China IP: You have rich and varied experiences in IP: you began your career in a law firm following your graduation from Yale Law School in 1994, then worked in companies (The Walt Disney Company and Fox Entertainment), and joined INTA in 1997, what were some of the differences for working in those different places?
Stark: It is quite interesting. I started in a law firm. That is quite early in my practice, I was very fortunate because the lawyers there were extremely professional, and I got very good training. But there are some differences between in-house and outside council. When working in a law firm, you are brought in for specific issues, while being in-house, you are involved in whole IP cycle. Disney and Fox are also very different. Most of the content produced by Disney is for children, while most content produced by Fox is for adults. They use different strategies for IP protection. Disney is more conservative while Fox does not mind controversy. One can be more daring with the strategy. The experience in INTA is amazing. While working in the different parts of the Association, I have had the opportunity to meet government officials, judges, professors, all the people one would not meet during their day job. I have learned so much from this experience.
China IP: As a senior trademark practitioner, could you give some advice to the people who are now in or planning to go into the trademark industry?
Stark: It is very fortunate if you are able to find a good mentor to help you learn about this area of law. Read as much as you can. Be a part of INTA because you will learn so much. It is a very special community. People in INTA are all devoted to the trademark practice, they come from different counties, companies, law firms. You will make some great friends, who really love trademarks and are passionate about the job. It will be such a rich experience. We have professional staff, but a lot of the work we do, the advocacy efforts, all the publications we create, educational programs, it is the volunteers, who put that together.
Meet INTA: Rich History, Exciting Future
China IP: This is the first time INTA has held its Annual Meeting in Asia. What considerations went into INTA choosing Asia, especially Hong Kong?
Stark: There are so many booming economies in Asia. Hong Kong, in particular, has a colorful history as the place where East meets West. It is a commercial, economic, and legal hub. Many of the local, important brands have become worldwide brands, and, of course, there are so many multi-national corporations and trademark owners based here in Hong Kong. No wonder it is considered a gateway to Asian commerce. So it seems that Hong Kong is the perfect place to come. The city is phenomenal, it is a cosmopolitan city with lots of wonderful sights to see, great transportation, marvelous restaurants to try and stellar services. The fantastic Convention Centre and all of these other factors make it an attractive place for meetings.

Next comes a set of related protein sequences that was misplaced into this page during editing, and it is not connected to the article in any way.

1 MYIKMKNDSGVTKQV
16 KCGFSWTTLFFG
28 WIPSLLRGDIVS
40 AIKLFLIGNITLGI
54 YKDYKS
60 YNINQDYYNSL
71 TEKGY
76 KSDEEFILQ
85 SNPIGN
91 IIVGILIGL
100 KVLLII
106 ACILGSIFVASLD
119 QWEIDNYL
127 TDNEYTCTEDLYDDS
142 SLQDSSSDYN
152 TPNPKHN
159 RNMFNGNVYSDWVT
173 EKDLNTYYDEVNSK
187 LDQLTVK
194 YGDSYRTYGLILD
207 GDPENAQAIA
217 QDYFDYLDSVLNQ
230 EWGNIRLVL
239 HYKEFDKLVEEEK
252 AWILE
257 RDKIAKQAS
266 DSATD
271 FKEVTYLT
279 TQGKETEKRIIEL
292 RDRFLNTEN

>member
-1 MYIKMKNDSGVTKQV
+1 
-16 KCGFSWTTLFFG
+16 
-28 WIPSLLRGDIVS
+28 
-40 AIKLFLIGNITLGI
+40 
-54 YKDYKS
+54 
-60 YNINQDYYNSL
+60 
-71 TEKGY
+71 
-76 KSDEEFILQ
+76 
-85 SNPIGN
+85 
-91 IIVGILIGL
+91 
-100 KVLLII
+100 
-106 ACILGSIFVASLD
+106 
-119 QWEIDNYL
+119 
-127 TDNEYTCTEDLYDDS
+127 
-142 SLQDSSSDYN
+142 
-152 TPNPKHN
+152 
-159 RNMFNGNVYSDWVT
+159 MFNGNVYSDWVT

China IP: Are there any hot topics that INTA will pay special attention to at this Annual Meeting?
Stark: Yes, the educational program has a whole track just devoted to Asia IP issues, and some of the presentations will include simultaneous translation in English and Chinese. The goal of the Asia track program is to help people from the other parts of the world understand what is happening in the Asian economies, how to take advantage of these markets, and bring their business and brands to Asia.
We have almost 800 people coming from China alone, which is the largest number of Chinese attendees that we have ever had at an Annual Meeting. We really want to focus on some of the developments that are happening in Trademark Law in the Asian countries and have speakers from government, academia and practice, who can all talk on this topic.
China IP: INTA released 2014-2017 Strategic Plan several months ago, could you briefly introduce the plan?